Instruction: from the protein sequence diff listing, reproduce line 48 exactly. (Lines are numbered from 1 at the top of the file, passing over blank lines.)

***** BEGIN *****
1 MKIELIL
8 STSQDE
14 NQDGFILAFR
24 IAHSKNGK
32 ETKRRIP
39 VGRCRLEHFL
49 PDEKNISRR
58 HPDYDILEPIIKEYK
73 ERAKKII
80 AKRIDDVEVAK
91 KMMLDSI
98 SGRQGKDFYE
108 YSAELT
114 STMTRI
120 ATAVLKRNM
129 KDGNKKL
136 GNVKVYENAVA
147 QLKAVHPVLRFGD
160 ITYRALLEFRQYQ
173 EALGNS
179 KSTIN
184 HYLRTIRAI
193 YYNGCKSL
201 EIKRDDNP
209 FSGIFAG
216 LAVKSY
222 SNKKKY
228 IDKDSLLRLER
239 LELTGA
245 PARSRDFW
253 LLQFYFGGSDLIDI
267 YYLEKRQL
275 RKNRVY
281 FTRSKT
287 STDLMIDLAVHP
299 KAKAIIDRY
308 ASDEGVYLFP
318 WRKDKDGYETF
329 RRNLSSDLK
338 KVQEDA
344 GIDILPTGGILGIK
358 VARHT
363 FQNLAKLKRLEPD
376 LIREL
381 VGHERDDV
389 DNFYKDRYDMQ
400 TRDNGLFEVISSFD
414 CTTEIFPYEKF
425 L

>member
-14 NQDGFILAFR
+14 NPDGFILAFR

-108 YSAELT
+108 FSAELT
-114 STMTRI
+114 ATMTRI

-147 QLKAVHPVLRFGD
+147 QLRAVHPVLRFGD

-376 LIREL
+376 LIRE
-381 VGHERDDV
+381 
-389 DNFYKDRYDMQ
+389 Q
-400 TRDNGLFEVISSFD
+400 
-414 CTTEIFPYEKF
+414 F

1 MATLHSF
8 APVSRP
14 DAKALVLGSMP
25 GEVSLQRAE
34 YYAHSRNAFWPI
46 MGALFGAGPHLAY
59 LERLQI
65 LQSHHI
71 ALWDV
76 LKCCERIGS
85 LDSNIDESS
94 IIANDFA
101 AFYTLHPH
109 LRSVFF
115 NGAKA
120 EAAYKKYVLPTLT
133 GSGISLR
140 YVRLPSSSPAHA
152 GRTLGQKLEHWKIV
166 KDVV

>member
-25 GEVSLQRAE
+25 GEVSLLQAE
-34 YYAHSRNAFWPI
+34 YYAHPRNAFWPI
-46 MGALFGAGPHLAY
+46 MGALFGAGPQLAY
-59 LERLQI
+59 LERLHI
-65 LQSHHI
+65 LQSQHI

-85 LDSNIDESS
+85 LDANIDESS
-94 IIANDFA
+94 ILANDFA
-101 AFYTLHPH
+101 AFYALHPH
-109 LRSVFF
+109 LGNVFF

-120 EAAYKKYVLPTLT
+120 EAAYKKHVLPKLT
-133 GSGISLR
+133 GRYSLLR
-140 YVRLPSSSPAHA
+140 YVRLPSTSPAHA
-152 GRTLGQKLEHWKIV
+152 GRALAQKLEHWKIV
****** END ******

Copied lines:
414 CTTEIFPYEKF